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Thomas v. New Jersey State Parole Board

August 22, 2007

WILLIAM THOMAS, APPELLANT,
v.
NEW JERSEY STATE PAROLE BOARD, DEPARTMENT OF CORRECTIONS, RESPONDENT.



On appeal from the New Jersey State Parole Board.

Per curiam.

NOT FOR PUBLICATION WITHOUT THE APPROVAL OF THE APPELLATE DIVISION

Submitted August 14, 2007

Before Judges S.L. Reisner and Lyons.

Appellant, William Thomas (Thomas), a New Jersey State prisoner, appeals from the February 24, 2006 final administrative decision of respondent, New Jersey State Parole Board (Board), denying him parole and establishing a future eligibility term (FET) of eighty-four months. The relevant facts and procedural history are as follows.

On May 6, 1980, Thomas committed a double homicide. His victims were a seventeen-year-old male and a fifteen-year-old female. They were killed by blunt force trauma with a tire iron. Following the murder, Thomas and his accomplice fled the scene and went to Maine and then Arizona. In July 1980, Thomas enlisted in the United States Army and was subsequently transferred to duty in Germany. He was arrested on July 28, 1981 and then extradited to the United States. On February 1, 1982, he pled non vult to two counts of murder. On February 19, 1982, he was sentenced to two concurrent life sentences.

On July 7, 1995, Thomas was denied parole at his initial parole hearing and was given an FET of 120 months. Thomas was again denied parole on June 21, 2001 and given an FET of eighty-four months. Both of these decisions were affirmed by the Board. On July 18, 2005, an Adult Panel of the Board denied Thomas parole and referred his case to a three member panel for the establishment of an FET. On September 21, 2005, the three member panel established an eighty-four month FET. On February 24, 2006, the Board affirmed the Adult Panel's July 18, 2005 decision to deny parole and refer the case to the three member panel for the establishment of an FET and the three member panel's September 21, 2005 decision to establish an eighty-four month FET. This appeal ensued.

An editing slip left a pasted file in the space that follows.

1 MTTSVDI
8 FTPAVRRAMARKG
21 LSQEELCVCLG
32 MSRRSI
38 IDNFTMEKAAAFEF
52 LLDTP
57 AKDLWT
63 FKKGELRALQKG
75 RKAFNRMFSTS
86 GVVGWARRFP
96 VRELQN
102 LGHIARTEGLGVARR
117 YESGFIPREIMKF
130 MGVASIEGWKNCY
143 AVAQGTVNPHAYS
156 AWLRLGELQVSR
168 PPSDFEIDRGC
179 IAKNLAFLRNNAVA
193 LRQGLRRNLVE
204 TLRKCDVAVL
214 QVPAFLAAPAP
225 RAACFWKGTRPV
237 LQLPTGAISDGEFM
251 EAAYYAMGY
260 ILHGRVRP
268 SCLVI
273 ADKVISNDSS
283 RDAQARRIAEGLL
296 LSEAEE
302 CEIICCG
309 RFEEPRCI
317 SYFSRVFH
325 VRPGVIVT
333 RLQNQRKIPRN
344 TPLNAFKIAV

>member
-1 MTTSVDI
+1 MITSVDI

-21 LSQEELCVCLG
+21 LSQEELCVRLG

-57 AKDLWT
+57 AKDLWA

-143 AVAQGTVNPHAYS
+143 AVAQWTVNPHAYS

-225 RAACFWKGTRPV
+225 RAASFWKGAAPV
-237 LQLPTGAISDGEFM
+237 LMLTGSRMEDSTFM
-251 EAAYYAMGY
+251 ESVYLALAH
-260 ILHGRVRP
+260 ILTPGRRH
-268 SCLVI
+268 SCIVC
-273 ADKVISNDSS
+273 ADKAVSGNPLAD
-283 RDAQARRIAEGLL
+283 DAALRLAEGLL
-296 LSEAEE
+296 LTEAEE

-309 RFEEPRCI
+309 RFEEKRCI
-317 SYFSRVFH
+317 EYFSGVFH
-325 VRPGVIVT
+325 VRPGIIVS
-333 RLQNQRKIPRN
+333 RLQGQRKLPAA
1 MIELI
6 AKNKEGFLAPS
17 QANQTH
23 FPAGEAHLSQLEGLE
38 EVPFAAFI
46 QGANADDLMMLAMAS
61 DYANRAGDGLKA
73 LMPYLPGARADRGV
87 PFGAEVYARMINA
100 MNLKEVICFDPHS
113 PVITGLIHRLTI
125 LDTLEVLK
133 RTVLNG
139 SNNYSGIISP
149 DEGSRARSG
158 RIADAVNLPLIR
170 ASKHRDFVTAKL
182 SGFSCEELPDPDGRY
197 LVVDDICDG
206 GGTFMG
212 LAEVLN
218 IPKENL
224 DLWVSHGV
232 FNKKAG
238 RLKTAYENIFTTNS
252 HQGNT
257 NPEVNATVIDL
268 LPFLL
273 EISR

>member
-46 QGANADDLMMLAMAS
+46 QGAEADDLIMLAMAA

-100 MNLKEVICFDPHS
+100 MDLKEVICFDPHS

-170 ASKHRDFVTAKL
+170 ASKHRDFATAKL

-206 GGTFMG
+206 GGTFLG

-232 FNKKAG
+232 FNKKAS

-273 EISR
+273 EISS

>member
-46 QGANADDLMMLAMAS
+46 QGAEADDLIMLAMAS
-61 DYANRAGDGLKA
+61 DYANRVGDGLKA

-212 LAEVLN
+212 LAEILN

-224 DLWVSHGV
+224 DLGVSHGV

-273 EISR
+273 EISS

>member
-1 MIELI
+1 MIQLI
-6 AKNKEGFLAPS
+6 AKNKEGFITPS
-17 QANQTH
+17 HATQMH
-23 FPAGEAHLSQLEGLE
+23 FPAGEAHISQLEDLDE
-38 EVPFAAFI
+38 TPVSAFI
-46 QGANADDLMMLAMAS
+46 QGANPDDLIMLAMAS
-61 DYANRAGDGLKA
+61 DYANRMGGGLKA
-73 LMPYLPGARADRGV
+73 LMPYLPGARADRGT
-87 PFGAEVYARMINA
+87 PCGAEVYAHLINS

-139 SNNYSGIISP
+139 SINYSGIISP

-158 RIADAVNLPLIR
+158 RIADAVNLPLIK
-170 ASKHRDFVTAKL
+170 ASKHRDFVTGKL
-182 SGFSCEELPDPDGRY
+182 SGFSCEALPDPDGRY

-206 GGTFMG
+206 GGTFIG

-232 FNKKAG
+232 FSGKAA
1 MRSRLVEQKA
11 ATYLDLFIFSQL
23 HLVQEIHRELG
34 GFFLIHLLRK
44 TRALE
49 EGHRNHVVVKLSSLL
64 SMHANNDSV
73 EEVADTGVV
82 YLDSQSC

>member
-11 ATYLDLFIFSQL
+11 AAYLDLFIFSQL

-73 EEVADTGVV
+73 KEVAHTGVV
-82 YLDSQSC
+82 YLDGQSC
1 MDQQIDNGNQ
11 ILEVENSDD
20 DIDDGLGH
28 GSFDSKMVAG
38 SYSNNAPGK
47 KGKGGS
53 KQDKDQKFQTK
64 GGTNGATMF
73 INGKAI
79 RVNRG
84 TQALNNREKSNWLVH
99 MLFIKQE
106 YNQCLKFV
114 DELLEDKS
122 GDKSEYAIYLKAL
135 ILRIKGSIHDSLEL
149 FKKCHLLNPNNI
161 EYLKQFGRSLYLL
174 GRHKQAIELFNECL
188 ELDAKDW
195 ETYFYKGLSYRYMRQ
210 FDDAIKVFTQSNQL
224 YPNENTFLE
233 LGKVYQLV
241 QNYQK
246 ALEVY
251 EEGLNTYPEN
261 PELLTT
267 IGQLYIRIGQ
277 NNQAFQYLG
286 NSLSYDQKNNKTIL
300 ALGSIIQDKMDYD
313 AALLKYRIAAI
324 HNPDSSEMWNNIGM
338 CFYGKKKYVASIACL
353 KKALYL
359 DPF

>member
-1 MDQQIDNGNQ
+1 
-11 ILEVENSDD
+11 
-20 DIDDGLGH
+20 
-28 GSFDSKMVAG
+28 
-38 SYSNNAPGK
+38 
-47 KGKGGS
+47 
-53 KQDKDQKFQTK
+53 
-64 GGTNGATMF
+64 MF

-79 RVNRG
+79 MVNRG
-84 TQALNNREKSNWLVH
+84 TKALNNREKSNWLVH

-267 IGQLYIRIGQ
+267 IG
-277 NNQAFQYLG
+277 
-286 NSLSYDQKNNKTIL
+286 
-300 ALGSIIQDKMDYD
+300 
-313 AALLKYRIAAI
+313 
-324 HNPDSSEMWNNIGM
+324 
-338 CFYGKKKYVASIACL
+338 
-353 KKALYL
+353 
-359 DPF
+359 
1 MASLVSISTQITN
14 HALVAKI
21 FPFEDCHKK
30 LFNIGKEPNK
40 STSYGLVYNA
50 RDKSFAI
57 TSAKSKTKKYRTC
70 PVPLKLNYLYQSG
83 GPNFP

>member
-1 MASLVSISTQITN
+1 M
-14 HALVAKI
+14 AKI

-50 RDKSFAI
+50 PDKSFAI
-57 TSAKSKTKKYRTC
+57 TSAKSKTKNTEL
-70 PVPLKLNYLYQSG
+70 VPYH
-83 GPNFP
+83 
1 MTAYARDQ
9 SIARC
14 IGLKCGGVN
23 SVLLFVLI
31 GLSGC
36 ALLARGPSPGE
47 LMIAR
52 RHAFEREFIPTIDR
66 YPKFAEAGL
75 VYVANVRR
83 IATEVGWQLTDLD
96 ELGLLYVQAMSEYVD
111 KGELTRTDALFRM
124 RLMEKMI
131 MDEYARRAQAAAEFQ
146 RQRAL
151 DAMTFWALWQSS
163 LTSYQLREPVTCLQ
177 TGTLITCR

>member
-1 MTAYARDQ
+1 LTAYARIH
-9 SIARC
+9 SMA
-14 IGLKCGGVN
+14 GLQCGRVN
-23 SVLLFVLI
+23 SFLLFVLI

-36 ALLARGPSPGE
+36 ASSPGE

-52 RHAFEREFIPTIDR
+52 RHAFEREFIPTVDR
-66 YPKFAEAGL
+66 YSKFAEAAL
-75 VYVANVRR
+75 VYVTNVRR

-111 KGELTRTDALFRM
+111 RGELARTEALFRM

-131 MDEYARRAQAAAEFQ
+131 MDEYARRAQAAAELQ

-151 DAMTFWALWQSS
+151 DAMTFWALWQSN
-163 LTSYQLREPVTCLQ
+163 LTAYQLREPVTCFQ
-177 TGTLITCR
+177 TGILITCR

On appeal, Thomas presents the following arguments for our consideration:

POINT I: APPELLANT HAS BEEN DENIED PAROLE, IN HIS 3rd ATTEMPT FOR PAROLE, WITHOUT ANY INTERVENING FACTORS, AND BEYOND THE ADMINISTRATIVE GUIDELINES, WITHOUT CLEARLY DEMONSTRATING A LIKELIHOOD TO COMMIT ANOTHER CRIME, IS ARBITRARY, CAPRICIOUS, AND [VIOLATIVE] OF APPELLANT'S "DUE PROCESS" AND EX POST FACTO RIGHTS.

POINT II: THE DEPARTMENT OF CORRECTIONS AND PAROLE BOARD'S FAILURE TO ALLOW THE APPELLANT TO RECEIVE FULL MINIMUM, AND EVENTUALLY HALFWAY HOUSE STATUS, HAS EFFECTIVELY DENIED APPELLANT THE ABILITY TO SEEK HIS FULL REHABILITATIVE POTENTIAL. THEREBY DENYING THE APPELLANT PAROLE.

POINT III: THE BOARDS RELIANCE ON THE UNCONTROVERTED CONFIDENTIAL PROFESSIONAL REPORTS; FAILURE TO ALLOW APPELLANT TO CONFRONT HIS ACCUSER; AND FAILURE TO PROVIDE APPELLANT WITH THE MEANS OF COUNTERING [THEIR] OPINIONS, AND ALLEGATIONS, VIOLATES APPELLANT'S 6th AMENDMENT RIGHT TO CONFRONT ANY ACCUSER, AND 14th AMENDMENT RIGHT TO "DUE PROCESS".

POINT IV: APPELLANT PROCEEDING AT A CRITICAL STAGE WITHOUT COUNSEL IS A VIOLATION OF HIS 6th AMENDMENT RIGHT TO COUNSEL, AND 14th AMENDMENT RIGHT TO "DUE PROCESS" OF LAW. POINT V: RESPONDENTS DENIED APPELLANT HIS 14th AMENDMENT RIGHT TO "DUE PROCESS" AS EXAMPLED THROUGH APPRENDI, AND IT[S] PROGENY, BY INTRODUCING ALLEGATIONS OUTSIDE OF ANY FACTS ASCERTAINED FROM THE RECORD BEFORE THE GRAND JURY, AND SUBSEQUENT SENTENCING COURT.

POINT VI: APPELLANT DENIES THE SUBSTANTIVE REASONS THAT THE PAROLE BOARD HAS DENIED PAROLE AS PROVIDED BY THE ...


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